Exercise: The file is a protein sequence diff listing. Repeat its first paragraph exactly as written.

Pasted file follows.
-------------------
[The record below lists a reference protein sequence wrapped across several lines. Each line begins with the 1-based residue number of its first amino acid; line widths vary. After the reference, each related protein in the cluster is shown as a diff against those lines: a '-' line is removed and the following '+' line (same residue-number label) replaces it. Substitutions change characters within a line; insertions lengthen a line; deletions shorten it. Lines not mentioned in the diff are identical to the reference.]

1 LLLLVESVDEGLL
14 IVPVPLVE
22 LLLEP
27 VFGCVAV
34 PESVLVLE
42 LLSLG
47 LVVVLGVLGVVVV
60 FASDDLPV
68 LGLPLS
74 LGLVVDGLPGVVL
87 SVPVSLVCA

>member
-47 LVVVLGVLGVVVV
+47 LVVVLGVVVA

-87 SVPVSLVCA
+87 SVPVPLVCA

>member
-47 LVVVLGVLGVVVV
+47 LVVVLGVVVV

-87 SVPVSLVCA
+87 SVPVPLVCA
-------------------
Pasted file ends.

[The record below lists a reference protein sequence wrapped across several lines. Each line begins with the 1-based residue number of its first amino acid; line widths vary. After the reference, each related protein in the cluster is shown as a diff against those lines: a '-' line is removed and the following '+' line (same residue-number label) replaces it. Substitutions change characters within a line; insertions lengthen a line; deletions shorten it. Lines not mentioned in the diff are identical to the reference.]